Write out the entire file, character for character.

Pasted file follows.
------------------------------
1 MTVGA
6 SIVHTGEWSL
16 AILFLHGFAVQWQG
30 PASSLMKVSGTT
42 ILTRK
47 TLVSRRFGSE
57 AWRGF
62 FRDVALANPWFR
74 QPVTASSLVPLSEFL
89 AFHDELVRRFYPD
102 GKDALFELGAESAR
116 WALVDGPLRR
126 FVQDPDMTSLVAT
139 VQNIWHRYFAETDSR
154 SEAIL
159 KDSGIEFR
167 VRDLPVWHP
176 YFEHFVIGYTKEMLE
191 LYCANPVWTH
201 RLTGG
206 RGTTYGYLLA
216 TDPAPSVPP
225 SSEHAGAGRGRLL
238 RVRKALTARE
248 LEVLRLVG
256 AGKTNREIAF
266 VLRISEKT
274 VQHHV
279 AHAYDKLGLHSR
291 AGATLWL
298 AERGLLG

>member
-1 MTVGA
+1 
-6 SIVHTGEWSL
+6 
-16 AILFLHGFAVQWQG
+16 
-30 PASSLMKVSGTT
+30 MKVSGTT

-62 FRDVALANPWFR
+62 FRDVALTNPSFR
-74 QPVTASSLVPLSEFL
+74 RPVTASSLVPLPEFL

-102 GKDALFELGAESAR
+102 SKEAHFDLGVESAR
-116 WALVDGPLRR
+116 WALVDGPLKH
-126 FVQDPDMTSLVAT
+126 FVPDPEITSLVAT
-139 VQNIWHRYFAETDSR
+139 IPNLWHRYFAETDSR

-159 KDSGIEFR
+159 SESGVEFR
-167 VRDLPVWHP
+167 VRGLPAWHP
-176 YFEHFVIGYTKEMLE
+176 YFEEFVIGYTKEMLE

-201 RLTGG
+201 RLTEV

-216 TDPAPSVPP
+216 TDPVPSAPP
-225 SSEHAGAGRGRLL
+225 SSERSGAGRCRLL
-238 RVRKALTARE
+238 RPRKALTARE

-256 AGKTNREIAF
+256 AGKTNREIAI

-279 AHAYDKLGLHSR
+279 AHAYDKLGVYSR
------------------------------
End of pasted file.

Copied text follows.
1 MTVGA
6 SIVHTGEWSL
16 AILFLHGFAVQWQG
30 PASSLMKVSGTT
42 ILTRK
47 TLVSRRFGSE
57 AWRGF
62 FRDVALANPWFR
74 QPVTASSLVPLSEFL
89 AFHDELVRRFYPD
102 GKDALFELGAESAR
116 WALVDGPLRR
126 FVQDPDMTSLVAT
139 VQNIWHRYFAETDSR
154 SEAIL
159 KDSGIEFR
167 VRDLPVWHP
176 YFEHFVIGYTKEMLE
191 LYCANPVWTH
201 RLTGG
206 RGTTYGYLLA
216 TDPAPSVPP
225 SSEHAGAGRGRLL
238 RVRKALTARE
248 LEVLRLVG
256 AGKTNREIAF
266 VLRISEKT
274 VQHHV
279 AHAYDKLGLHSR
291 AGATLWL
298 AERGLLG

>member
-1 MTVGA
+1 
-6 SIVHTGEWSL
+6 
-16 AILFLHGFAVQWQG
+16 
-30 PASSLMKVSGTT
+30 MKVSGTT

-62 FRDVALANPWFR
+62 FRDVALTNPSFR
-74 QPVTASSLVPLSEFL
+74 RPVTASSLVPLPEFL

-102 GKDALFELGAESAR
+102 SKEAHFDLGVESAR
-116 WALVDGPLRR
+116 WALVDGPLKH
-126 FVQDPDMTSLVAT
+126 FVPDPEITSLVAT
-139 VQNIWHRYFAETDSR
+139 IPNLWHRYFAETDSR

-159 KDSGIEFR
+159 SESGVEFR
-167 VRDLPVWHP
+167 VRGLPAWHP
-176 YFEHFVIGYTKEMLE
+176 YFEEFVIGYTKEMLE

-201 RLTGG
+201 RLTEV

-216 TDPAPSVPP
+216 TDPVPSAPP
-225 SSEHAGAGRGRLL
+225 SSERSGAGRCRLL
-238 RVRKALTARE
+238 RPRKALTARE

-256 AGKTNREIAF
+256 AGKTNREIAI

-279 AHAYDKLGLHSR
+279 AHAYDKLGVYSR